Poached Rhubarb Recipe

These days, when I get to the Batignolles farmers market on Saturday mornings — as early as I can but not as early as I’d like — my first order of business is to dart upon whatever rhubarb is left at my favorite produce stall.

My strategy is not 100% proper, I’m afraid.

The pile of stalks is usually found a third of the way down the length of the stall, wedged in between, say, a basket of short cucumbers and a crate of tiny new potatoes, and by the time I get to the greenmarket (see above), there’s barely enough left for my needs.

So rather than wait until the line moves up enough that the rhubarb is within my reach, or worse yet, until it’s my turn to get one of the attendants’ attention, I squeeze in between two customers in the line, all smiles and apologies and “I’m just here for the rhubarb” assurances, and gather the stalks I want, picking the ones that are firm and blemish-free. Only then do I get in line, an armful of stalks bunched up in one of my trusty produce bags, reclining contentedly in the knowledge that we’ll be eating poached rhubarb all week long.

I have a particular soft spot for rhubarb, and there are very many things I like to do with it — including this rhubarb tart with lemon verbena and this butterless crumble — but for my everyday consumption, rhubarb compote is what I crave.

For years and years I’ve cooked it softly with a bit of sugar until the rhubarb chunks collapse into feathery strands, but this year I’ve adopted an entirely new approach I like even better: I now poach my rhubarb.

The idea is to prepare a syrup (just a fancy word for water that has sugar in it) infused with some fresh vanilla, bring it to a simmer, add small amounts of rhubarb to it, and cook it every so briefly — just one minute after the syrup returns to a simmer — so that the chunks are cooked through, but still retaining their shape.

You repeat this process using the same syrup with however much rhubarb you have to cook, and you get this lovely compote that requires a little more human intervention, but is considerably more presentable than its baby-food counterpart.

I like to eat a small bowl of it for breakfast or as a snack, with optional granola mixed in, and it is a well received, homey dessert, too, with sablés on the side and perhaps a little crème fraîche.

The bonus of this method is that you’ll likely have rhubarb syrup leftover once you’ve eaten all the rhubarb chunks, and you’ll get to use the soft pink liquid to sweeten plain yogurt, to cook rice or tapioca pudding, to imbibe your babas, or to make la-di-da cocktails with sparkling white wine.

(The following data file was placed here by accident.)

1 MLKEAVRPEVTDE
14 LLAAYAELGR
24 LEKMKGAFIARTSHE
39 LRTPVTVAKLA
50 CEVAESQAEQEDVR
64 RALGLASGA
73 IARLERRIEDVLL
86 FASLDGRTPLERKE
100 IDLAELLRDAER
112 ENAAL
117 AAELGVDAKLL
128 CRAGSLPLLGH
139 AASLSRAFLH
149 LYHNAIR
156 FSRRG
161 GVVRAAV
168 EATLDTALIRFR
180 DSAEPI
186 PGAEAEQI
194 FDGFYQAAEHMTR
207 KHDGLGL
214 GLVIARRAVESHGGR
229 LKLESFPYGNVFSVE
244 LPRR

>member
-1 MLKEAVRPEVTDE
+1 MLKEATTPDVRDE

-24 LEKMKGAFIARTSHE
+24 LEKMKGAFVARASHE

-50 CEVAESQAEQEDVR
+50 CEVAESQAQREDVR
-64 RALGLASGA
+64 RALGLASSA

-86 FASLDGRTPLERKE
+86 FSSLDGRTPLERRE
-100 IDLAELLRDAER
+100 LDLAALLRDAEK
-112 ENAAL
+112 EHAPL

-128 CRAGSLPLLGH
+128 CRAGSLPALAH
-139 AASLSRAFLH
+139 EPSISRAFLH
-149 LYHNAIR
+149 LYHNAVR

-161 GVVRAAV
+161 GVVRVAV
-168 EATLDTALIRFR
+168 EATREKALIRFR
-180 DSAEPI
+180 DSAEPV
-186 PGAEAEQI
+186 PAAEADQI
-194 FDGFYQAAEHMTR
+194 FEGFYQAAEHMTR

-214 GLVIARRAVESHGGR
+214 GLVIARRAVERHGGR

What about you, what are your favorite ways to cook and eat rhubarb?

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Poached Rhubarb Recipe

Prep Time: 5 minutes

Cook Time: 10 minutes

Total Time: 15 minutes

Serves 4 to 6.

Poached Rhubarb Recipe


  • 1 kilo (2.5 pounds) fresh rhubarb stalks
  • 125 grams (2/3 cup) unrefined cane sugar
  • a 10-cm (4-inch) segment of a plump vanilla bean, or 2 teaspoons natural vanilla extract


  1. Trim both ends of the rhubarb stalks. Cut the stalks in 1-cm (1/3-inch) slices, unless they are pencil-thin, in which case you should cut them in 2.5-cm (1-inch) segments.
  2. Put the sugar and 500 ml (1/2 quart) fresh water in a medium saucepan. Split the vanilla bean lengthwise with a sharp knife, scrape the seeds from the inside of the bean with the dull side of the blade, and add them and the bean to the pan. Bring to a simmer, stirring regularly as the sugar dissolves.
  3. Add a quarter of the rhubarb to the simmering syrup -- resist the temptation to add more, the rhubarb won't cook evenly if the pan is crowded -- cover, and allow the mixture to return to simmering point. Once the syrup simmers, cook for just 1 minute, until the rhubarb pieces are soft (test with the tip of the knife, it should meet minimal resistance) but still holding their shape.
  4. Remove the rhubarb with a slotted spoon, leaving the syrup in the pan, and transfer to a serving dish or container.